Ingredients / Shopping List
1 kg Seville oranges (12)
1.7kg Preserving sugar
Juice 2 lemons
2.5 litres cold water
Prep to Cook: Jam pan or very large pan (5 litre), square of muslin, basin, metal spoon, string, lemon squeezer, chopping board, sharp knife, measuring jug, tablespoon, long handled spoon, sugar thermometer or temperature probe, teaspoon, saucers, 6 – 7 clean jam jars, baking tray
Prep: Make this marmalade in 5 steps
Cut the oranges in half, squeeze the juice into a measuring jug.
Scrape each half of the orange peel pith side with a spoon to pull away all the pulp and pith from the peel. Put these empty orange segments and pips into a basin lined with a double later of muslin. Tie it up and place in the jam pan.
Add 2.5 litres cold water and leave to stand.
Using a sharp vegetable knife take each half of Seville orange skin and slice into very thin strips across the width of the peel.
Put the sliced peel into the jam pan and bring to the boil.
Simmer gently for about 1.30mins or until the peel looks translucent.
Weigh out the preserving sugar and add to jam pan. Stir and warm gently until all the sugar is dissolved. Bring to the boil and time it for 15 minutes. A ‘rolling boil’ results. This is rapid boiling with marmalade moving and rising up the pan sides. Take care.
After 15 minutes keep boiling and test the temperature until it reaches 108⁰C
Test for the marmalade setting. Use a teaspoon of the marmalade onto a cold plate from the fridge. After a minute the marmalade should wrinkle when you push your finger through it.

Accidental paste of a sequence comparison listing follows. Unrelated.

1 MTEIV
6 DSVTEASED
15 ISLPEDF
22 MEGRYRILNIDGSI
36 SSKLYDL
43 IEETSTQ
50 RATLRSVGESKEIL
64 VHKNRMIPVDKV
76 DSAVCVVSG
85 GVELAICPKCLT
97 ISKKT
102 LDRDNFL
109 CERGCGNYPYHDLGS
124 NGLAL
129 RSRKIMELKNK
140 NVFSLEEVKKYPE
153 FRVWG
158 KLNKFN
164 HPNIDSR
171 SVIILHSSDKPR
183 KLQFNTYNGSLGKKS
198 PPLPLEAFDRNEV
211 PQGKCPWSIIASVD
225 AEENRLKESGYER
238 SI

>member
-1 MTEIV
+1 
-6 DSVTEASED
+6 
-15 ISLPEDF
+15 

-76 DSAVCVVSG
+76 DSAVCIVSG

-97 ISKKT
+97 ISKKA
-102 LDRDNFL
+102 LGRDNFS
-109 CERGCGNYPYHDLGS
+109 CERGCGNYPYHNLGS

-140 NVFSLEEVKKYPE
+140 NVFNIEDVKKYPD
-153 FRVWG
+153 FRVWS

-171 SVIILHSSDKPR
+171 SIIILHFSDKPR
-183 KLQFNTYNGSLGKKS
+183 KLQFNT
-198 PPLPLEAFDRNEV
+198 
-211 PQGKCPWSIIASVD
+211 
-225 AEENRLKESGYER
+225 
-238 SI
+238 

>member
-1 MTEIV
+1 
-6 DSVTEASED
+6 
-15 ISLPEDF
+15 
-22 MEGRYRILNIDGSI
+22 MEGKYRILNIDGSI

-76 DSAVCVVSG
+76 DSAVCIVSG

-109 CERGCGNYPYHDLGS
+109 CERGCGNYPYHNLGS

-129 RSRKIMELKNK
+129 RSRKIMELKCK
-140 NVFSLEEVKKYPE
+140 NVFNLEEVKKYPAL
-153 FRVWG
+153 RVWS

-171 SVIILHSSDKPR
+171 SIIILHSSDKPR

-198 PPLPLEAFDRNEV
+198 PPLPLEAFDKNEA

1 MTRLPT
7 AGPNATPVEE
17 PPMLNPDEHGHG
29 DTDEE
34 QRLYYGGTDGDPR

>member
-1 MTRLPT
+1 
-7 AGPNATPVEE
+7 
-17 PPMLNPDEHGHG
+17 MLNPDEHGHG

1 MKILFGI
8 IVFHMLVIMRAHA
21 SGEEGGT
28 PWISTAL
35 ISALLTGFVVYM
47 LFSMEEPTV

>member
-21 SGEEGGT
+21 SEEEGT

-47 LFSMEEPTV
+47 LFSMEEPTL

Cool the jam pan by placing in a sink of cold water to cool the base of the pan.
Stir until cooler around 70⁰C.
Pour into pre-heated jam jars (clean jars in the oven on 100⁰C or Gas Mark 1)
Put the tops on. Label and store.
Seville Oranges are only available in our shops in late January early February. They can be frozen whole for use at a later date. Thaw fully before using. Seville oranges are tangy and bitter and make excellent marmalade.
Cooks Know How: Marmalade making is similar to jam making. Basically the fruit peel is cooked and the residual juices, flesh and pips of Seville oranges are combined with sugar and boiled until the mixture sets. What happens to create the set? Three things have to be just right to get a good set. Firstly the fruit, use Seville oranges and add lemon juice to keep the acidity correct. Secondly have the right amount of sugar and right type of sugar. Preserving sugar has a little ‘pectin’ added to it to help the end product set. It is a large white crystal sugar that allows the colour of the fruits to show through in the final set. Finally cook the mixture long enough. The early stage is to cook the peel (no sugar at this stage) once soft peel has been achieved add the large quantity of sugar and dissolve it. Boiling is the end stage where the aim is to reduce the amount of water in the solution and make the sugar percentage about 65%. The correct sugar percentage with the correct acidity and the right amount of pectin will make the marmalade set.
That irksome muslin bag is also vital. It contains all the left over flesh segments and pips and some pith. These help to improve the pectin content of the marmalade and help the ‘set’ so don’t miss it out.
All in all the technique is easy but thoroughly based on science. The temperature of the final mixture reaches 108⁰C which indicates the correct sugar solution to prevent spoilage and make a marmalade that lasts from one year to another.
Sugar holds the water and makes it unavailable for any harmful microbes to grow.
If you wish to try a different marmalade, use grapefruit and lemons to replace some of the Seville oranges to create ‘3 fruit marmalade.’ Probably this is an annual recipe – but remember it makes a great foodie present so two batches might just be better than one!